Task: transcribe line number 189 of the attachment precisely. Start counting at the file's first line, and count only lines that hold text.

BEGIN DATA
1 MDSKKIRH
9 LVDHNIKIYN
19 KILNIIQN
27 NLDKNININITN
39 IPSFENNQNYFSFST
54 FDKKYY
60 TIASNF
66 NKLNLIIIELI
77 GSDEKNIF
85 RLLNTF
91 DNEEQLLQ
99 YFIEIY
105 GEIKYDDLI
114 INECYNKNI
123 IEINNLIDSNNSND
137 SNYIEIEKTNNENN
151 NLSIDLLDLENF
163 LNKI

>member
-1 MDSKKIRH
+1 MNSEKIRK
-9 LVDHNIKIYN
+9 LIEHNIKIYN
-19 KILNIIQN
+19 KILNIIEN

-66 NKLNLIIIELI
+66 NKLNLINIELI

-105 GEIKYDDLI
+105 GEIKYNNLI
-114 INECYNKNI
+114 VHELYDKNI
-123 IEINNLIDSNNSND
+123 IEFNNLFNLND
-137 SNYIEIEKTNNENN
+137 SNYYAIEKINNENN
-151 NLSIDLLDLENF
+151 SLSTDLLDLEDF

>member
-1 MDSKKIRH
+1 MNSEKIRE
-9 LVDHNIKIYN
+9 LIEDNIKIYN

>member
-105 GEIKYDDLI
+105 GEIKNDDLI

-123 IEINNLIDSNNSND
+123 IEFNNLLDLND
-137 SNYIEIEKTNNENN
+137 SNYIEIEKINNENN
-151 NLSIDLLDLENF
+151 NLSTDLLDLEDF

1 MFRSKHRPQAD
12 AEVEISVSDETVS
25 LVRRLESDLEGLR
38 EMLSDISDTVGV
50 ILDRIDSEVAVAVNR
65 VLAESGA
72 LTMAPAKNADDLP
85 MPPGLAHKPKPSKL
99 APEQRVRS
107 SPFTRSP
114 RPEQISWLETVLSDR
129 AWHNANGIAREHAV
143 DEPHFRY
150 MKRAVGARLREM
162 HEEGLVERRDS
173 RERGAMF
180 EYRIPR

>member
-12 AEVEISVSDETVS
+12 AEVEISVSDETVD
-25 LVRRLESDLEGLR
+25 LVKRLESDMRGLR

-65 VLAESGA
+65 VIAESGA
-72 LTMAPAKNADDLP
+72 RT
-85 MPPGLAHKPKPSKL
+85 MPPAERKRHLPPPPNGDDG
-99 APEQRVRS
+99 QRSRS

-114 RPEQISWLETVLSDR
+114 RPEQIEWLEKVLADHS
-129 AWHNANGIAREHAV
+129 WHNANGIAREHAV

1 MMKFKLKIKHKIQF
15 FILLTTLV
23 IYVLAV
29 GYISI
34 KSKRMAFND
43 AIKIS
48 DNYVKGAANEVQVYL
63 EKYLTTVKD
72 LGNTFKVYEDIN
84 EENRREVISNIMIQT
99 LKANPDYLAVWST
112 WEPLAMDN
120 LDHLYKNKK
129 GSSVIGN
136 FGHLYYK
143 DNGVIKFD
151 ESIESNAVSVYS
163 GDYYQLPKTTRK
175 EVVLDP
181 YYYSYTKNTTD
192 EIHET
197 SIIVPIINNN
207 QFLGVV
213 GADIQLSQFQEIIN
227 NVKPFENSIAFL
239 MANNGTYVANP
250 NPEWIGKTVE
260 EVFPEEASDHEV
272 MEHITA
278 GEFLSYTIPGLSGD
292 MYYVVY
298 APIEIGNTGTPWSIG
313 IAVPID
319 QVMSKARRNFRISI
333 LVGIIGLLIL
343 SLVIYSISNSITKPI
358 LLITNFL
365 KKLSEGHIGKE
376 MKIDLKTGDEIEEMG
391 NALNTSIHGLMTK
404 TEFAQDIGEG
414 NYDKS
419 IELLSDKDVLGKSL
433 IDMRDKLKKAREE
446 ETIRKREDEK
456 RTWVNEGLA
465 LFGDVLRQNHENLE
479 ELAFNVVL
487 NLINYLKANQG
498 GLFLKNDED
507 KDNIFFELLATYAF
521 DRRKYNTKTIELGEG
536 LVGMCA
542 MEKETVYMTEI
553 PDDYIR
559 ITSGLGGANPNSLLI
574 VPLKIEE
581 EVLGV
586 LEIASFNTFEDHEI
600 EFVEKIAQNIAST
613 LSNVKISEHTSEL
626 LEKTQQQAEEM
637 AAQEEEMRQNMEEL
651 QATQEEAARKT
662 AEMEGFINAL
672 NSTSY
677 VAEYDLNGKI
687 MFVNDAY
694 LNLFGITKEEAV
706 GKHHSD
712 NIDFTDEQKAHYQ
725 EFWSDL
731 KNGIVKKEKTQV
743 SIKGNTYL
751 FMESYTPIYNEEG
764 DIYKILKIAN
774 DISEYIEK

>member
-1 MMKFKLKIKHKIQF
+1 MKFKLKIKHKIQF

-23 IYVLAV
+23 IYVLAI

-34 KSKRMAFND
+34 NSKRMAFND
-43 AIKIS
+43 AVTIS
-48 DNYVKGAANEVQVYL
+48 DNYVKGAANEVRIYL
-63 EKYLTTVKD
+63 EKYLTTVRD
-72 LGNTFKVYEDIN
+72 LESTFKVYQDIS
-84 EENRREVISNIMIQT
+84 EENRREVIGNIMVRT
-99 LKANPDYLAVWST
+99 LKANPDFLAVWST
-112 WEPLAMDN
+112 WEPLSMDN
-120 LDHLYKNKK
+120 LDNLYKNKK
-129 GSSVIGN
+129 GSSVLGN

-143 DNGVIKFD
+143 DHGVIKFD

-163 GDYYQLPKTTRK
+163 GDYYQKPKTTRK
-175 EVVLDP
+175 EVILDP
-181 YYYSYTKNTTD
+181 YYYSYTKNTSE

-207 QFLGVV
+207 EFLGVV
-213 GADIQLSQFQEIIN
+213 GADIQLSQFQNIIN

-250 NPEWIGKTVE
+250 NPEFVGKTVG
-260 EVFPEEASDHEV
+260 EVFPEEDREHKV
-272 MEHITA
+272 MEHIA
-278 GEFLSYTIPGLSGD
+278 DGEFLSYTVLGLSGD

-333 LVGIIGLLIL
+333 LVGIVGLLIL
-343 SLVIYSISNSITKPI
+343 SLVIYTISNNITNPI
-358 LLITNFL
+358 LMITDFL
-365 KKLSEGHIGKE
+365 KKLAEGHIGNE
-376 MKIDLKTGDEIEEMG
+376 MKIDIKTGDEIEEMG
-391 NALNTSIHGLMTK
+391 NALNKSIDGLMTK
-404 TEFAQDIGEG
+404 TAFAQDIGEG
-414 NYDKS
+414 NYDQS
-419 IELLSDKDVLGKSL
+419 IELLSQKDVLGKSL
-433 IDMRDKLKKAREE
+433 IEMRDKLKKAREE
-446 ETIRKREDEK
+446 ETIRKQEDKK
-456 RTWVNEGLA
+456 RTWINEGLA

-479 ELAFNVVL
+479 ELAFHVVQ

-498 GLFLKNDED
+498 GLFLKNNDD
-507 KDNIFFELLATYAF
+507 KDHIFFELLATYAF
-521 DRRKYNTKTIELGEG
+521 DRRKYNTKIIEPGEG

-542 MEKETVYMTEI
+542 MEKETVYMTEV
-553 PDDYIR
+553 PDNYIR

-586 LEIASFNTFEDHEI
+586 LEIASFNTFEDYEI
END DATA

+143 DHGVIKFD